But there is a slippery slope between effective marketing and efficient racism. The same sort of algorithmic filtering that ushers more ethnically tailored representations into my feed can also redirect real estate ads away from people “like me.” This filtering has been used to show higher-paying job ads to men more often than to women, to charge more for standardized test prep courses to people in areas with a high density of Asian residents, and many other forms of coded inequity. In cases of the second type especially, we observe how geographic segregation animates the New Jim Code. While the gender wage gap and the “race tax” (non-Whites being charged more for the same services) are nothing new, the difference is that coded inequity makes discrimination easier, faster, and even harder to challenge, because there is not just a racist boss, banker, or shopkeeper to report. Instead, the public must hold accountable the very platforms and programmers that legally and often invisibly facilitate the New Jim Code, even as we reckon with our desire for more “diversity and inclusion” online and offline.
Taken together, all these features of the current era animate the New Jim Code. While more institutions and people are outspoken against blatant racism, discriminatory practices are becoming more deeply embedded within the sociotechnical infrastructure of everyday life. Likewise, the visibility of successful non-White individuals in almost every social arena can obscure the reality of the systemic bias that still
affects many people. Finally, the proliferation of ever more sophisticated ways to use ethnicity in marketing goods, services, and even political messages generates more buy-in from those of us who may not want to “build” an ethnicity but who are part of New Jim Code architecture nevertheless.
The Anti-Black Box Race after Technology integrates the tools of science and technology studies (STS) and critical race studies to examine coded inequity and our contemporary racial landscape. Taken together within the framework of what I term race critical code studies, this approach helps us open the Black box of coded inequity. “Black box” is a metaphor commonly used in STS to describe how the social production of science and technology is hidden from view. For example, in The Black Box Society, legal scholar Frank Pasquale (2014) interrogates the “secret algorithms” that are fundamental to businesses, from Wall Street to Silicon Valley, and criticizes how the law is used to aggressively protect commercial secrecy while ignoring our right to privacy.69 His use of the term “Black box” draws on its double meaning, as recording device and as mysterious object; and here I recast this term to draw attention to the routine anti-Blackness that inheres in so much tech development. What I call the anti-Black box links the race-neutral technologies that encode inequity to the race-neutral laws and policies that serve as powerful tools for White supremacy.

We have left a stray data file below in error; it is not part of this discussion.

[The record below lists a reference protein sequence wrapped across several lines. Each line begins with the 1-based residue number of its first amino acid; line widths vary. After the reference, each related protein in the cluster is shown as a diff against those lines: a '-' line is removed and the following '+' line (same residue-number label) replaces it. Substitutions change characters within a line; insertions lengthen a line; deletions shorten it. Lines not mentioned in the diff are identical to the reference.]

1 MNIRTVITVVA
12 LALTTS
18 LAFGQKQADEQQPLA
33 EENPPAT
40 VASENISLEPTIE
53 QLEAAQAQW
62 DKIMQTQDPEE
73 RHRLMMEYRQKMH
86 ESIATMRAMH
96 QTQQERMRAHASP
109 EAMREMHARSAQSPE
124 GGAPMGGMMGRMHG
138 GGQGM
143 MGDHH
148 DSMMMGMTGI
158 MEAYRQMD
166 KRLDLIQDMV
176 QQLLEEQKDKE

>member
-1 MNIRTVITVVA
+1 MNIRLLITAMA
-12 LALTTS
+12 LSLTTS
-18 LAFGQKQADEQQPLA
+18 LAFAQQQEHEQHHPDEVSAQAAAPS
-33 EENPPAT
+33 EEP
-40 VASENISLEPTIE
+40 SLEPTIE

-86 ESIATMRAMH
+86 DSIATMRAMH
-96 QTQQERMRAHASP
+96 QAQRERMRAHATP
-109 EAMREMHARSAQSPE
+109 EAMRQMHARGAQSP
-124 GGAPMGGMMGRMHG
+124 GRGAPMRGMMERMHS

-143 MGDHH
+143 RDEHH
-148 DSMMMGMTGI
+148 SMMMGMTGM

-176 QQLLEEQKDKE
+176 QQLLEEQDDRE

An example is the Trump administration’s proposed “work for welfare” policy, which imposes mandatory work requirements on anyone who receives healthcare benefits through Medicaid. Correction: not anyone. Some Republican-controlled states have found a way to protect poor White Americans from the requirement by instituting a waiver for people living in areas with a high unemployment rate. Taken at face value, this looks like a fair exception and seems to be race-neutral in that it could benefit poorer Americans of all backgrounds. In practice, however, people living in urban centers would not qualify because of their proximity to wealthier suburbs, which pull the overall unemployment rate down for the majority of Black urban residents.